Monday, December 28, 2015
Oil and Asian stock markets fall again; UK young home ownership at record low; Cow dung patties sell online in India
1 Oil and Asian stock markets fall again (The Guardian) Shares in Europe and Asia fell on Monday in trade thinned by holidays in a number of financial centres, hit by slumping oil prices and concerns over Chinese growth and finances - two of the year’s major factors.
Prices of both Brent and US crude fell 1.8%, reversing a brief rebound that helped shares in the Middle East over the weekend, while Chinese stocks fell almost 3% after a weak batch of industrial profits data.
While most bank dealing rooms in Europe were on skeleton staffing, and London markets shut, that had repercussions for a range of assets, driving the Australian and Canadian dollars down about a third of a percent and pushing bond yields lower. Profits at Chinese industrial companies in November fell 1.4% from a year earlier, the sixth consecutive month of decline and another sign that the world’s chief engine of growth for the past decade is sputtering.
“Over-capacity and declines in producer prices are hurting the Chinese government efforts and if the government cannot come up with a solution to stop this, the picture will keep on worsening,” retail brokerage AvaTrade chief market analyst, Naeem Aslam, said.
Brent crude traded at $37.26 a barrel, just over a cent above 11-year lows hit before Christmas. The fall in oil prices has depressed inflation globally, in turn reducing long-term expectations for price growth that drive longer-dated bond yields. That tends to draw investors back into bond markets at the expense of stocks and pushes up the price of longer-dated government bonds.
2 UK young home ownership at record low (BBC) The percentage of young people in the UK who own their own home is at its joint lowest level since 1996, according to data obtained by Labour. It suggests 44.9% of 20 to 30-year-olds are homeowners - the last time it fell to this level was in 2013.
It comes as economists predict strong property price growth in 2016. The Royal Institute of Chartered Surveyors expects prices to increase by around 6%, while rents will see a 3% annual rise. The rises are being driven by demand for new homes outstripping supply, Rics said, with other experts predicting even bigger rises in certain property hotspots outside London.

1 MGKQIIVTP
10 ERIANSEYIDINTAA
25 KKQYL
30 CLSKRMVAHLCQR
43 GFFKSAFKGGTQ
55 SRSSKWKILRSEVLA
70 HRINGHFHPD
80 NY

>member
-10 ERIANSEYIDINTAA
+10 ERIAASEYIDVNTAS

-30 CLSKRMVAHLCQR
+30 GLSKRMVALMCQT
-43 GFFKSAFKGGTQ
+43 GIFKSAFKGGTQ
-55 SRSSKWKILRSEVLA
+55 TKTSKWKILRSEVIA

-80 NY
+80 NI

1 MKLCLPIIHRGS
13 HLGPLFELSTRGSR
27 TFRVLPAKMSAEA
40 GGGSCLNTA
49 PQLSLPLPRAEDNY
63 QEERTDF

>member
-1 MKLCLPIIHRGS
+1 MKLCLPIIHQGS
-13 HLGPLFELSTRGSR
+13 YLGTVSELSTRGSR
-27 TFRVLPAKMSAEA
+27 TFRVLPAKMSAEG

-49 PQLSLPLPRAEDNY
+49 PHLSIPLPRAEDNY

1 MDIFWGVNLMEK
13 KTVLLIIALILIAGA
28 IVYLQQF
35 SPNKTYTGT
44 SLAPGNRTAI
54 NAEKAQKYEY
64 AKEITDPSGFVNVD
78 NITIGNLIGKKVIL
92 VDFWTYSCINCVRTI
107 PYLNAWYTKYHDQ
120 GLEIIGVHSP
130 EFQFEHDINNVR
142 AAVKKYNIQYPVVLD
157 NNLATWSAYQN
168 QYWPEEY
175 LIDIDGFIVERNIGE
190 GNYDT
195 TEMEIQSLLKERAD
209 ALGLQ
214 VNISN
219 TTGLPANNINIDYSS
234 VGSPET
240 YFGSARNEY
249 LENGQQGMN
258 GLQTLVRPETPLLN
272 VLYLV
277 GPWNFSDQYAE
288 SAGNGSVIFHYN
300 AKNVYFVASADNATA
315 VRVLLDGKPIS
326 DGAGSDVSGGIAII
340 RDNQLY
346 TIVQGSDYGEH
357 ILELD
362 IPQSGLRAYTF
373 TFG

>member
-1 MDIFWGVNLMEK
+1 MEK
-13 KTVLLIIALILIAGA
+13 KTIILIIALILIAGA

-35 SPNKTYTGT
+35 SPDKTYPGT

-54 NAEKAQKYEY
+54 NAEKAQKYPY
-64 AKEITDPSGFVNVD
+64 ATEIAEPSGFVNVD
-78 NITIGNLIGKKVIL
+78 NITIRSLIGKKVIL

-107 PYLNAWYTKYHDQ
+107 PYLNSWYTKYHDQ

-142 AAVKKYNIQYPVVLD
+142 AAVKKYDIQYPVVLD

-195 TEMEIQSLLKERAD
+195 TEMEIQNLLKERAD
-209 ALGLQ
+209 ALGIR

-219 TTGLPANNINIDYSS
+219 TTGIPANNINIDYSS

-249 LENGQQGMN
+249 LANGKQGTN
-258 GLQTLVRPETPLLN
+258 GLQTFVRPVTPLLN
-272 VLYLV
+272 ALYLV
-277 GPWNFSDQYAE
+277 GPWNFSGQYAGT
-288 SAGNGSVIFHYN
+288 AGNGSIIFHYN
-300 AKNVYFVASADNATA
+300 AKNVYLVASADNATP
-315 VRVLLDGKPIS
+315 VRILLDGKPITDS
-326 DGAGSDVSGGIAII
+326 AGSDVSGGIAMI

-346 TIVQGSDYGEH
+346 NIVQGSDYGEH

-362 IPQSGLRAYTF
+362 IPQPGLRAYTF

Labour's figures, which include shared ownership and are based on analysis by the House of Commons Library, suggest home ownership among the young is at its joint lowest since records began in 1996.
3 Cow dung patties go on sale online in India (San Francisco Chronicle) Like consumers around the globe, Indians are flocking to the online marketplace in droves these days. But there's one unusual item flying off the virtual shelves: Online retailers say cow dung patties are selling like hot cakes.
The patties — cow poop mixed with hay and dried in the sun, made mainly by women in rural areas and used to fuel fires — have long been available in India's villages. But online retailers including Amazon and eBay are now reaching out to the country's ever-increasing urban population, feeding into the desire of older city folks to harken back to their childhood in the village.
"Cow dung cakes have been listed by multiple sellers on our platform since October and we have received several customer orders" since then, said Madhavi Kochar, an Amazon India spokeswoman. The orders come mostly from cities where it would be difficult to buy dung cakes, she said.
In India, where Hindus have long worshipped cows as sacred, cow dung cakes have been used for centuries for fires, whether for heating, cooking or Hindu rituals. Across rural India, piles of drying cow dung are ubiquitous.
Radhika Agarwal of ShopClues, a major online retailer in India, said demand for the cow dung cakes spiked during the recent Diwali festival season, a time when Hindus conduct prayer ceremonies at their homes, factories and offices. On a recent day, ShopClues' website showed that the patties had sold out.
Online retailers said people were also buying the dung cakes to light fires for ritual ceremonies to mark the beginning of the new year and for the winter festival known as Lohri, celebrated in northern India. The cakes are sold in packages that contain two to eight pieces weighing 200 grams (7 ounces) each. Prices range from 100 to 400 rupees ($1.50 to $6) per package.
Dung cakes are also used as organic manure, and some sellers are marketing them for use in kitchen gardens.